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Article|20 Jan 2022|OPEN
Integrative analysis of the shikonin metabolic network identifies new gene connections and reveals evolutionary insight into shikonin biosynthesis
Thiti Suttiyut1,2 ,† , Robert P. Auber2,3 ,† , Manoj Ghaste1,2 and Cade N. Kane2,4 , Scott A.M. McAdam2,4 , Jennifer H. Wisecaver2,3 , , Joshua R. Widhalm,1,3 ,
1Department of Horticulture and Landscape Architecture, Purdue University, West Lafayette, Indiana, 47907, USA
2Purdue Center for Plant Biology, Purdue University, West Lafayette, Indiana 47907, USA
3Department of Biochemistry, Purdue University, West Lafayette, Indiana 47907, USA
4Department of Botany and Plant Pathology, Purdue University, West Lafayette, Indiana 47907, USA
*Corresponding author. E-mail:,
Both authors contributed equally to the study.

Horticulture Research 9,
Article number: uhab087 (2022)
Views: 17

Received: 30 Jun 2021
Accepted: 07 Dec 2021
Published online: 20 Jan 2022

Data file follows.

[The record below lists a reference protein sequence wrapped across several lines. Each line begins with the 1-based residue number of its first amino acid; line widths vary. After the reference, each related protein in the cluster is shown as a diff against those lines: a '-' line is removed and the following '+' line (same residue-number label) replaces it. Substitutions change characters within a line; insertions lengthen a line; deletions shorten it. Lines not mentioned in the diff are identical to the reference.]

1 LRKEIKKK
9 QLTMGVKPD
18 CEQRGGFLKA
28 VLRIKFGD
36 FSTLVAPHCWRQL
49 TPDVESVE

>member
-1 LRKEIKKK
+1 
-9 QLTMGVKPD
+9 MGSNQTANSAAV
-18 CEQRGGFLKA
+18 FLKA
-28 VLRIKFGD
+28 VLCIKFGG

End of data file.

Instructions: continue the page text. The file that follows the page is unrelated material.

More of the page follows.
Plant specialized 1,4-naphthoquinones present a remarkable case of convergent evolution. Species across multiple discrete orders of vascular plants produce diverse 1,4-naphthoquinones via one of several pathways using different metabolic precursors. Evolution of these pathways was preceded by events of metabolic innovation and many appear to share connections with biosynthesis of photosynthetic or respiratory quinones. Here, we sought to shed light on the metabolic connections linking shikonin biosynthesis with its precursor pathways and on the origins of shikonin metabolic genes. Downregulation of Lithospermum erythrorhizon geranyl diphosphate synthase (LeGPPS), recently shown to have been recruited from a cytoplasmic farnesyl diphosphate synthase (FPPS), resulted in reduced shikonin production and a decrease in expression of mevalonic acid and phenylpropanoid pathway genes. Next, we used LeGPPS and other known shikonin pathway genes to build a coexpression network model for identifying new gene connections to shikonin metabolism. Integrative in silico analyses of network genes revealed candidates for biochemical steps in the shikonin pathway arising from Boraginales-specific gene family expansion. Multiple genes in the shikonin coexpression network were also discovered to have originated from duplication of ubiquinone pathway genes. Taken together, our study provides evidence for transcriptional crosstalk between shikonin biosynthesis and its precursor pathways, identifies several shikonin pathway gene candidates and their evolutionary histories, and establishes additional evolutionary links between shikonin and ubiquinone metabolism. Moreover, we demonstrate that global coexpression analysis using limited transcriptomic data obtained from targeted experiments is effective for identifying gene connections within a defined metabolic network.